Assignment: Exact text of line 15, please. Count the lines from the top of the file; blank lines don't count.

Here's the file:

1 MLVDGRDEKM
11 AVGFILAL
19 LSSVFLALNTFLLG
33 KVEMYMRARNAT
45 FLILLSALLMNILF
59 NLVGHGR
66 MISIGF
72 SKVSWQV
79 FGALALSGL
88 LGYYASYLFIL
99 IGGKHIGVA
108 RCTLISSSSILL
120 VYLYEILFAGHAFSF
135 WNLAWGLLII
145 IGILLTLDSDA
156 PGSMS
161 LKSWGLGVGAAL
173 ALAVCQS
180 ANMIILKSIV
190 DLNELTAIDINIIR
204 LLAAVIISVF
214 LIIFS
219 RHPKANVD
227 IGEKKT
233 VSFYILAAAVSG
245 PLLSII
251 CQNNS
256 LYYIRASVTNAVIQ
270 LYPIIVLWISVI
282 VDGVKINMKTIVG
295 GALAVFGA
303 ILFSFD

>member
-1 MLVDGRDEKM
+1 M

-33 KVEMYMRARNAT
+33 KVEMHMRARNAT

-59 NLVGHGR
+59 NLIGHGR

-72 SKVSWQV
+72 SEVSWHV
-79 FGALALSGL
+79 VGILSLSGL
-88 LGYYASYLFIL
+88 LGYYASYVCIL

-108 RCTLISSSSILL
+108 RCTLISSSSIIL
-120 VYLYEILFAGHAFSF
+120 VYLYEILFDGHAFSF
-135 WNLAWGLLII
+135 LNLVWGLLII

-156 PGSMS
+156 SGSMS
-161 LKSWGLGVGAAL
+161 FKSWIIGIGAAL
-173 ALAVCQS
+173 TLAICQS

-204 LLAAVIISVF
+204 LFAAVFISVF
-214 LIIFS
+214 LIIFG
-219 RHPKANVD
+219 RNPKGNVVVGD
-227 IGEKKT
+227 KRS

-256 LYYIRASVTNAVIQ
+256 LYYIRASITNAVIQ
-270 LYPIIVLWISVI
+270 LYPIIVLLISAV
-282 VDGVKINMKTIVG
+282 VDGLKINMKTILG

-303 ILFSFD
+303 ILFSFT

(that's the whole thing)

145 IGILLTLDSDA